Louis and Nigel run into each other at a bar near the theater, and bond a bit over how they sneakily dealt with some rude fellow theatergoers. And then they bond over their shared difficulty making friends, going all the way back to childhood. In fact, Nigel says he was in fact trying to bond over the mud thing during their first encounter, a gesture Louis admits he failed to recognize. Nigel goes on to say that his efficiency analysis keeps showing there's no room for both of them, but in the interest of friendship, he's willing to have them both leave each other off the list. They both drink to it. I don't know why Louis isn't more suspicious of this.
Harvey comes into his office to find Donna siting in there, waiting in ambush. She takes him to task for being against the merger because of Scotty, which she tells him is stupid because she was willing to throw away the merger to help him. Harvey still doesn't trust it, so Donna obviouses that Scotty's in love with him, "only she can't tell you that because she like everyone else, knows that it will only drive you away." Donna asks if Harvey would have said yes of Scotty had shown up asking to be his girlfriend, and even brings up Zoe, who she accuses Harvey of letting go of too easily. Harvey asks if this is about Zoe -- or indeed Donna -- and tells her, "You don't know what [Scotty] did." Donna does, admitting that she realizes Scotty cheated on her fiancé, which she knows makes Harvey think she's do the same to him. Donna says the difference is that Scotty loves him, not her fiancé. But Harvey is looking at this through the prism of his own mother's infidelity, and how Scotty made him a guy who did to someone else what someone else did to Harvey's father. Donna admits that maybe he can't trust her, but if he wants to stop the merger, he needs to trust what she gave Mike. As she gets up to leave, Harvey grunts, "Give him the file." "What do you think I did four hours ago?" She asks. Harvey's always a step ahead of everyone, but Donna's always a step ahead of Harvey.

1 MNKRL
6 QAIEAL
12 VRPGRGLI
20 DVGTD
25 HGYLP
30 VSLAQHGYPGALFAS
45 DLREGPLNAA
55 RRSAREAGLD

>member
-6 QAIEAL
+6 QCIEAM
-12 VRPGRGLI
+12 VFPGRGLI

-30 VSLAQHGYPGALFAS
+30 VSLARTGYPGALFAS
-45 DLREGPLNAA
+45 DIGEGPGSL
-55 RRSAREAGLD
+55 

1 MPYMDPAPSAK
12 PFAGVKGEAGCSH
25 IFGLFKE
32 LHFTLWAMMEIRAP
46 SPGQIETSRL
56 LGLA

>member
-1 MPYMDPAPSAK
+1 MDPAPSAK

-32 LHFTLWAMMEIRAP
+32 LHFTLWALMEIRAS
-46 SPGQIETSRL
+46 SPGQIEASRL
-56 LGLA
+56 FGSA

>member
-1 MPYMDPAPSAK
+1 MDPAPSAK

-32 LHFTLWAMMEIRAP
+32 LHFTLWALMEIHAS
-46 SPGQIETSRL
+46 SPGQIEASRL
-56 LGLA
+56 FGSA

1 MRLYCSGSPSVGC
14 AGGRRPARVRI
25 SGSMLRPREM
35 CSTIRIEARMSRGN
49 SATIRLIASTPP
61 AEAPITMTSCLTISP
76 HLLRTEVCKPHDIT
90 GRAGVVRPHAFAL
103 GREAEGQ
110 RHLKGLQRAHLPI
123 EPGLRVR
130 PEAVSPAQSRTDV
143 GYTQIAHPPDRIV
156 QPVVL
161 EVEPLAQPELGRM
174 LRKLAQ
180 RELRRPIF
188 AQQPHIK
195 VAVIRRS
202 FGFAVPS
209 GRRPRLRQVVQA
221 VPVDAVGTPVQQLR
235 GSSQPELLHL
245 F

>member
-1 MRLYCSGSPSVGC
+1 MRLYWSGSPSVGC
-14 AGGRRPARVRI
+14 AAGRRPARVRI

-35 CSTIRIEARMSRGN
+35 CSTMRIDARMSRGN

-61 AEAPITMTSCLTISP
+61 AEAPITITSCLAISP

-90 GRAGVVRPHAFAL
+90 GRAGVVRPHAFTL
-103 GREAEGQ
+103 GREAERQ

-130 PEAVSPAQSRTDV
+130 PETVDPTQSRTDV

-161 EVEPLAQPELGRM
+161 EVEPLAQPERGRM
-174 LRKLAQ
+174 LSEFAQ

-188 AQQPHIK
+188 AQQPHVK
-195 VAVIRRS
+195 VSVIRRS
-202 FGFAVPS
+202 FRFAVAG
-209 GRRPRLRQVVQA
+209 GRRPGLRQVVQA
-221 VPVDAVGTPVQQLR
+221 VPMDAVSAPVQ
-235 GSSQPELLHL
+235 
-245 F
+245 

Mike shows up at Jessica's office, and she's a little prickly about how she sent for him two hours ago. She wants to know what he was working on, and Mike says he can't say, since she's on the other side of the case. "Is there some rule against my checking on my own employee?" she asks with a dangerous smile. Mike says Darby and Jessica will either settle or lose after tomorrow, based on a file he has that's dated September 14, which Darby doesn't know about. Jessica asks where it came from and what it says. "It says you're gonna lose," is all Mike will say. I don't know what this McGuffin document is, and we're never going to find out, because Jessica instructs Mike to throw it away. "You're going to go home. You don't call, you don't answer, and you don't come back, until that deadline is passed." We've caught up to the beginning of the episode, and after he refuses, Jessica says, "You don't do this, who's to say you don't end up in a cell for practicing law without a degree?" There it is. After a pause, Mike asks, "And who's to say you don't share that cell with me for knowing about it the whole time?" Rather than saying she only knew for 16 of 26 episodes, Jessica vows to beat him, and Mike reminds her what happened the last time she said that. She says that this is about her power, because she's turning into the Emperor, and shows him the letter she's already written to the DA outing him. "You file your motion, I'll file mine." The irony is that this has always been my biggest problem with Jessica's decision to keep Mike on at the firm; his fraud leaves him wide open to blackmail. I guess it never occurred to me that she'd be the one doing the blackmailing.